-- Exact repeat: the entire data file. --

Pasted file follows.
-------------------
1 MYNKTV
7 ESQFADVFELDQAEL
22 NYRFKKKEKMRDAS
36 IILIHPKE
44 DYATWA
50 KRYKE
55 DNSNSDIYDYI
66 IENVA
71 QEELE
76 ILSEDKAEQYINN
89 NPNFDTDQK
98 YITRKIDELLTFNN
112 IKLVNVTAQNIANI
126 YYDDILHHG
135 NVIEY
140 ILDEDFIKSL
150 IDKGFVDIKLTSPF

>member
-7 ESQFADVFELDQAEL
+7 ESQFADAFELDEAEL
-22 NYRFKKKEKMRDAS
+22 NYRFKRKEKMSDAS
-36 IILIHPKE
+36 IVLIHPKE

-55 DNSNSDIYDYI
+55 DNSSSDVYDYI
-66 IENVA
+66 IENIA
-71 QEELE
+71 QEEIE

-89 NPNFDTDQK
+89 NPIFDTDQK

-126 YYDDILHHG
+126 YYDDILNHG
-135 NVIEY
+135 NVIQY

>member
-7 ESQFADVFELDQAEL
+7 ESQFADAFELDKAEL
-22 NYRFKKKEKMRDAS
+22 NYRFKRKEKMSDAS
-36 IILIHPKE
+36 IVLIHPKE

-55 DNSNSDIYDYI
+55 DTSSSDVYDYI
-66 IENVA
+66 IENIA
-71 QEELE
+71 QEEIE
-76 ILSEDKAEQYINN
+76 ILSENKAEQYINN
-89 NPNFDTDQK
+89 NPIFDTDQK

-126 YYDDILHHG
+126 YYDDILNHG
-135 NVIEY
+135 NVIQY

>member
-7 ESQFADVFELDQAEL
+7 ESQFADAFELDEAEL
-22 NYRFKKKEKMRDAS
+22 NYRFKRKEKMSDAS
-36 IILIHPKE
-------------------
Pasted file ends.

1 MYNKTV
7 ESQFADVFELDQAEL
22 NYRFKKKEKMRDAS
36 IILIHPKE
44 DYATWA
50 KRYKE
55 DNSNSDIYDYI
66 IENVA
71 QEELE
76 ILSEDKAEQYINN
89 NPNFDTDQK
98 YITRKIDELLTFNN
112 IKLVNVTAQNIANI
126 YYDDILHHG
135 NVIEY
140 ILDEDFIKSL
150 IDKGFVDIKLTSPF

>member
-7 ESQFADVFELDQAEL
+7 ESQFADAFELDEAEL
-22 NYRFKKKEKMRDAS
+22 NYRFKRKEKMSDAS
-36 IILIHPKE
+36 IVLIHPKE

-55 DNSNSDIYDYI
+55 DNSSSDVYDYI
-66 IENVA
+66 IENIA
-71 QEELE
+71 QEEIE

-89 NPNFDTDQK
+89 NPIFDTDQK

-126 YYDDILHHG
+126 YYDDILNHG
-135 NVIEY
+135 NVIQY

>member
-7 ESQFADVFELDQAEL
+7 ESQFADAFELDKAEL
-22 NYRFKKKEKMRDAS
+22 NYRFKRKEKMSDAS
-36 IILIHPKE
+36 IVLIHPKE

-55 DNSNSDIYDYI
+55 DTSSSDVYDYI
-66 IENVA
+66 IENIA
-71 QEELE
+71 QEEIE
-76 ILSEDKAEQYINN
+76 ILSENKAEQYINN
-89 NPNFDTDQK
+89 NPIFDTDQK

-126 YYDDILHHG
+126 YYDDILNHG
-135 NVIEY
+135 NVIQY

>member
-7 ESQFADVFELDQAEL
+7 ESQFADAFELDEAEL
-22 NYRFKKKEKMRDAS
+22 NYRFKRKEKMSDAS
-36 IILIHPKE